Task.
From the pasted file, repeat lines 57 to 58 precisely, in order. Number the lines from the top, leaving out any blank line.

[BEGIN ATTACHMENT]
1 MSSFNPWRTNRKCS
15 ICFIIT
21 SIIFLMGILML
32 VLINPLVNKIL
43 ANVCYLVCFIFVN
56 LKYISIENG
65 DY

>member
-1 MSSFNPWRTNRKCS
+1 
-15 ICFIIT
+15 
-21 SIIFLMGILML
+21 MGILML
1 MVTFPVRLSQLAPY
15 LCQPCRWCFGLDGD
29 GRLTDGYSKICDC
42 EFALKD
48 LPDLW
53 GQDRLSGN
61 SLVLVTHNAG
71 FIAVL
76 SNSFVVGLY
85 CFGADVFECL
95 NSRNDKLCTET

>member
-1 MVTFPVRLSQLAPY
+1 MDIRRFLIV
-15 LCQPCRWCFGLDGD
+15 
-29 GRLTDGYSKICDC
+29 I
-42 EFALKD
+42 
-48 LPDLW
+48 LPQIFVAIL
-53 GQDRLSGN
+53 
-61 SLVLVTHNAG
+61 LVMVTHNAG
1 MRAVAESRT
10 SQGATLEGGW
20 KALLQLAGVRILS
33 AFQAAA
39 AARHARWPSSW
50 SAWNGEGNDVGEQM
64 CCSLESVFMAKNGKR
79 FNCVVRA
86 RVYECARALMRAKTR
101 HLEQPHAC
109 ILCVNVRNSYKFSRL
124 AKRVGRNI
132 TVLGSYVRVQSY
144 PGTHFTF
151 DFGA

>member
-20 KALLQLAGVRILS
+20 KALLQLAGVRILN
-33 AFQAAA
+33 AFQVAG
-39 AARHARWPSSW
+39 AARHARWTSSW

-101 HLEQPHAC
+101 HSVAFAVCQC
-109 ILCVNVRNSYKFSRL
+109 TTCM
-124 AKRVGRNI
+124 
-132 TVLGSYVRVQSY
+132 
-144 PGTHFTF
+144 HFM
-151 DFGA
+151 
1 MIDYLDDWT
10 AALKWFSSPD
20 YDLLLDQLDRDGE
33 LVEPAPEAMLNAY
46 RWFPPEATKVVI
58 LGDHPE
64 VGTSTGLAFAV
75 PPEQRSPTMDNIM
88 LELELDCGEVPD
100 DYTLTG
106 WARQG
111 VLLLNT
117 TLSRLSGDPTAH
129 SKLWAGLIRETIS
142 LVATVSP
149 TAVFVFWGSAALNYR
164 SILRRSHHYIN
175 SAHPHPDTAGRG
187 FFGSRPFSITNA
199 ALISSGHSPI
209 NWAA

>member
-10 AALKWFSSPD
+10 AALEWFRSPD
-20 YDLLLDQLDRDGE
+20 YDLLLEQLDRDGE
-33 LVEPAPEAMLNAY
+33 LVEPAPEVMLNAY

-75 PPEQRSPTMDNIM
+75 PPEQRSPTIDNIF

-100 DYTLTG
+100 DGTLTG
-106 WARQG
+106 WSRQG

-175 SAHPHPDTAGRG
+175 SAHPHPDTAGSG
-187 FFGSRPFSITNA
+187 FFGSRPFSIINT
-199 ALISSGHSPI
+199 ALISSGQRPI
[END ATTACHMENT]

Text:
-20 KALLQLAGVRILS
+20 KALLQLAGVRILN